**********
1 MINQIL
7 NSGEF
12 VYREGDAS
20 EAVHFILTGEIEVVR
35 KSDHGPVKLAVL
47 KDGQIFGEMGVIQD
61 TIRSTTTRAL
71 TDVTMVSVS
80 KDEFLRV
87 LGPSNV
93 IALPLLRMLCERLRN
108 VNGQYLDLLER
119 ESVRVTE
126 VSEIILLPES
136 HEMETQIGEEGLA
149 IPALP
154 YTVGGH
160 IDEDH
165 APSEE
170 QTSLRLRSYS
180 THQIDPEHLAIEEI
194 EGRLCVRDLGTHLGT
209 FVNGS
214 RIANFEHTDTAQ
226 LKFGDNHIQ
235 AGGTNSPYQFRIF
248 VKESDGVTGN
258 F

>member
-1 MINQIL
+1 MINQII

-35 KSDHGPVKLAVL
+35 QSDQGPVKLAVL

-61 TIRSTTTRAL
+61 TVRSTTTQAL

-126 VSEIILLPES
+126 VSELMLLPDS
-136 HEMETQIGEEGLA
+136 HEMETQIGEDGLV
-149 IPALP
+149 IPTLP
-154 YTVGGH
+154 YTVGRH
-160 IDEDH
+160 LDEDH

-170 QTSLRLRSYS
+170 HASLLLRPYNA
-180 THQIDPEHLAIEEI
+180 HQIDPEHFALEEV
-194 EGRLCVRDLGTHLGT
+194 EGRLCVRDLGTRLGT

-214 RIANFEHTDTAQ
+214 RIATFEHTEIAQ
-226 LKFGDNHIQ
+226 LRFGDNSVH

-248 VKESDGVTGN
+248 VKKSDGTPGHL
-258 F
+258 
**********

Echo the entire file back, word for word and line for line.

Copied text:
1 MINQIL
7 NSGEF
12 VYREGDAS
20 EAVHFILTGEIEVVR
35 KSDHGPVKLAVL
47 KDGQIFGEMGVIQD
61 TIRSTTTRAL
71 TDVTMVSVS
80 KDEFLRV
87 LGPSNV
93 IALPLLRMLCERLRN
108 VNGQYLDLLER
119 ESVRVTE
126 VSEIILLPES
136 HEMETQIGEEGLA
149 IPALP
154 YTVGGH
160 IDEDH
165 APSEE
170 QTSLRLRSYS
180 THQIDPEHLAIEEI
194 EGRLCVRDLGTHLGT
209 FVNGS
214 RIANFEHTDTAQ
226 LKFGDNHIQ
235 AGGTNSPYQFRIF
248 VKESDGVTGN
258 F

>member
-1 MINQIL
+1 MINQII

-35 KSDHGPVKLAVL
+35 QSDQGPVKLAVL

-61 TIRSTTTRAL
+61 TVRSTTTQAL

-126 VSEIILLPES
+126 VSELMLLPDS
-136 HEMETQIGEEGLA
+136 HEMETQIGEDGLV
-149 IPALP
+149 IPTLP
-154 YTVGGH
+154 YTVGRH
-160 IDEDH
+160 LDEDH

-170 QTSLRLRSYS
+170 HASLLLRPYNA
-180 THQIDPEHLAIEEI
+180 HQIDPEHFALEEV
-194 EGRLCVRDLGTHLGT
+194 EGRLCVRDLGTRLGT

-214 RIANFEHTDTAQ
+214 RIATFEHTEIAQ
-226 LKFGDNHIQ
+226 LRFGDNSVH

-248 VKESDGVTGN
+248 VKKSDGTPGHL
-258 F
+258 